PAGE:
Nonfiction November, as you know, is hosted by several bloggers, with Week 3: (November 15-19) – Be the expert/Ask the expert/Become the expert hosted by Veronica at The Thousand Book Project:
In week 3 we are asked to suggest three or more books on a subject of which we know something about, or put out a call for titles, or make our own list of titles on a particular nonfiction topic.
I don’t consider myself an expert at anything very much, but many years ago I studied embroidery and collected a good many books on the subject which now lie dusty and abandoned on a shelf somewhere. Most of them date back from the 1980s and so are perhaps dated in terms imagery. But embroidery was always an historic art and while I was leafing through these books to write a post I found myself wondering how much has changed.
Back in those heady days, we embroiderers were excited that our art had grown up and left home, leaving behind images of neat little Victorian samplers forced upon bored children to indicate their awareness of the correct order of the letters of the alphabet; more particularly, leaving behind the days of cheap (mostly female) labour when seamstresses would wreck their eyesight for fourteen hours a day earning a couple of shillings a week to applique complex designs onto (often male) robes of office. This ending of this slave labour was, for society as a whole a Very Good Thing. No more guild of exhausted embroiderers.
But still, embroidery had a hard time modernising.
It belonged to an earlier age of plentiful cheap labour and fought to elevate itself from ultra-skilled craft to art form. By the time I became involved in the scene, in the 1980s, it was a punishingly expensive hobby which struggled to find a role (apart perhaps from quilting) amongst mainstream punters. It was fabulous fun to do of course but I was young, had young children, needed to earn a living and life got in the way. Back then, in order to learn goldwork, we used gold and silver thread – the real thing – the cheap stuff never looked the same and broke easily. Back then there were wonderful shops which supplied all the embroiderers needs which you could browse for hours and online didn’t exist.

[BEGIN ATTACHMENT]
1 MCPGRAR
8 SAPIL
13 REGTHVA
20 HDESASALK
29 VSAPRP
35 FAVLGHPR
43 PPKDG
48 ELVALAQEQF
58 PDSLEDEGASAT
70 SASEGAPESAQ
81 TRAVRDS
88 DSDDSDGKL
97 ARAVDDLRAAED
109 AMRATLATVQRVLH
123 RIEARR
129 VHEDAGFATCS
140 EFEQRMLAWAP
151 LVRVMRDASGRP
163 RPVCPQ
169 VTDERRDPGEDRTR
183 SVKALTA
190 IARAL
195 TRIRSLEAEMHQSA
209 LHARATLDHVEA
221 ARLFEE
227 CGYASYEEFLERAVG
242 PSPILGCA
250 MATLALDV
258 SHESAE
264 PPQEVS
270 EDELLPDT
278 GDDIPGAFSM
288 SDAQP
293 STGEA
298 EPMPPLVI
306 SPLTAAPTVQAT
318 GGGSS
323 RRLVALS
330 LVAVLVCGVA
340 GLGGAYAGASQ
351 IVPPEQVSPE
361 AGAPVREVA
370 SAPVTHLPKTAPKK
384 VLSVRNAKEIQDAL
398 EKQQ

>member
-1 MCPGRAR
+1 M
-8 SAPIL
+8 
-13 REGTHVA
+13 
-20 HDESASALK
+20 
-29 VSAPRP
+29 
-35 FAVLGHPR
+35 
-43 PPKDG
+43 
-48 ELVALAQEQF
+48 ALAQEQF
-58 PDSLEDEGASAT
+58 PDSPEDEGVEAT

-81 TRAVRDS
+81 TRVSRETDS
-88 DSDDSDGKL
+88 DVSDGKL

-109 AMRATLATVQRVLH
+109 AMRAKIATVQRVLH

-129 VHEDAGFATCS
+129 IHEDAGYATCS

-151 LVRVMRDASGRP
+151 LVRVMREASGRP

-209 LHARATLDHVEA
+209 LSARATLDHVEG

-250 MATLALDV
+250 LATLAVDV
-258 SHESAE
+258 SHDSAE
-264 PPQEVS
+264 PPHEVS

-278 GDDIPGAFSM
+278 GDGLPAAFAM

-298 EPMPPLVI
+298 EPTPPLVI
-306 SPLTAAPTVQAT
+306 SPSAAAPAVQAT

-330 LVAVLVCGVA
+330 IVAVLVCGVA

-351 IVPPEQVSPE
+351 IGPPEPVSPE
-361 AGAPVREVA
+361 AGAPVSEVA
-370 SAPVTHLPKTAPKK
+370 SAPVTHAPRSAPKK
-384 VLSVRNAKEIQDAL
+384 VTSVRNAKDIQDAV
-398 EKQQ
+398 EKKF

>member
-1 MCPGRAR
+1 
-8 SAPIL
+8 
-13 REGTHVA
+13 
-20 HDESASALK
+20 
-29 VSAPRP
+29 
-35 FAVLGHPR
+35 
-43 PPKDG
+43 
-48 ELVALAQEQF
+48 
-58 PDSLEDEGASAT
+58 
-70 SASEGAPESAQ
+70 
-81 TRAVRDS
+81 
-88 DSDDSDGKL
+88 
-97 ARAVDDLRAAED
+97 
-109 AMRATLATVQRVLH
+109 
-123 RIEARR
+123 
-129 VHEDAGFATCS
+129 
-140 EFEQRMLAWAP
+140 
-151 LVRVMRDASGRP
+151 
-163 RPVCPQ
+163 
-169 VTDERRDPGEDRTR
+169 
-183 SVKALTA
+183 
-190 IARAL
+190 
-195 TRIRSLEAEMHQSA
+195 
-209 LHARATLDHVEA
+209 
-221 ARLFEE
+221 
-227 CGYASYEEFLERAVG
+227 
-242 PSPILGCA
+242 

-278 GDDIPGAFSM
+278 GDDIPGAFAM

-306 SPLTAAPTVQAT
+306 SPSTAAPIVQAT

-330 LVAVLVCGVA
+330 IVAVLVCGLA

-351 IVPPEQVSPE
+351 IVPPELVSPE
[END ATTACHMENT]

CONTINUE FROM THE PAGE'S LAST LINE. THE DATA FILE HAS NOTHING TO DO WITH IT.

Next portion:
Embroidery was an applied art form that required endless patience and the best eyesight to put a hawk to shame. Those of my colleagues who were talented enough to try to sell their work (I wasn’t) could never hope to recoup their costs on a piece which required expensive materials and which they may have spent months working on.
True there was machine embroidery which produced pleasing modernist effects, but you couldn’t use a sewing machine to fix 10,000 sequins to the train of a royal wedding dress as the Emanuels did for Diana, Princess of Wales at her wedding to Prince Charles in 1981. Considering we live in a modern and (hopefully for most of us) democratic age, embroidery is neither a modern nor a democratic art. It is an ancient and historic art which requires thousands of hours of work by hand, to which exposure for most of us is generally through a glass case at the V&A. At one stage, the Royal School of Needlework in the UK was housed in Hampton Court Palace – which said it all really. For all I know it may still be there.
Someone who tried to change all this was a designer called Kaffe Fassett. A sort of early days Laurence Llewellyn-Bowen, Fassett was everywhere during the 1980s and 1990s, on TV, writing books, teaching, demonstrating, rushing from pillar to post, trying to democratise the world of applied art. His extraordinary sense of colour, collages, needlepoint, knitting – you name it – took the design world by storm.